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Ionarts-at-Large: The Oslo Philharmonic (No. 1)

Off the much delayed plane at the Gardermoen airport in Oslo at 6.18PM, onto the express train into town at 6.46, out at the Nationaltheatret train station, a healthy trot over to the 1400-seat, 1977 Concert House that is the functional, if not particularly pretty home of the Oslo Philharmonic, and I managed to slink into my seat with half a minute to spare before the lights went out at 7.30 for the concert on Wednesday, March 2nd.

Marc Albrecht conducted Ravel’s Le Tombeau de Couperin in which the crisp tempi (about as breathless in the opening as I was) and the organically emerging sounds gave the work a cool, foreign character that belied the French origins but were—eventually—pleasurable in their own right.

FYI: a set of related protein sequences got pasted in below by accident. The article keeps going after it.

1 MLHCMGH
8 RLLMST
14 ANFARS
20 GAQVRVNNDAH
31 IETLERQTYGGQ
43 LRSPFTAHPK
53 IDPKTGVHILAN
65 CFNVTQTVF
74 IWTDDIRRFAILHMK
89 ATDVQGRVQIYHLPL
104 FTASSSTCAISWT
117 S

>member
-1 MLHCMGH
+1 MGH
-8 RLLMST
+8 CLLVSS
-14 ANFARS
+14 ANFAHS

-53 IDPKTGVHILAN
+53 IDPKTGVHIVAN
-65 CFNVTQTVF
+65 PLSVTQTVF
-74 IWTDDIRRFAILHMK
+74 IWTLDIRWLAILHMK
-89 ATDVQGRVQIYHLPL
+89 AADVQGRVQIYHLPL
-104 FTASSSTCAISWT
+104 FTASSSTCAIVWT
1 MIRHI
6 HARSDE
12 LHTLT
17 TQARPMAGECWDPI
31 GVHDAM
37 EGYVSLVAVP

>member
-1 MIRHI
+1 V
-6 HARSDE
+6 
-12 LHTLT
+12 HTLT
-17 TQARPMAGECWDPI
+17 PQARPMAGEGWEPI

available at Amazon W.A.Mozart, PC Nos.21 & 22,
C.I.Hadland / A.Engegård / Oslo Phil

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Albrecht closed with Stravinsky’s Rite of Spring that lacked nothing in precision nor in individual contributions—but missed the tooth and the ruthlessness that makes the Rite work its propulsive, ruthless magic.

The highlight came in form of a cancellation. Not that it wouldn’t have been nice to hear Lars Vogt in Mozart’s C-Major Piano Concerto No.21, K. 467, but 28 year old Christian Ihle Hadland (a Stavanger native) stepped in and managed something remarkable. His Mozart was bubbly, but never precious… confident, but not flamboyant… playful, but not distorted and exaggerated: Excellence by elimination of transgressions... and the orchestra played along at all times.

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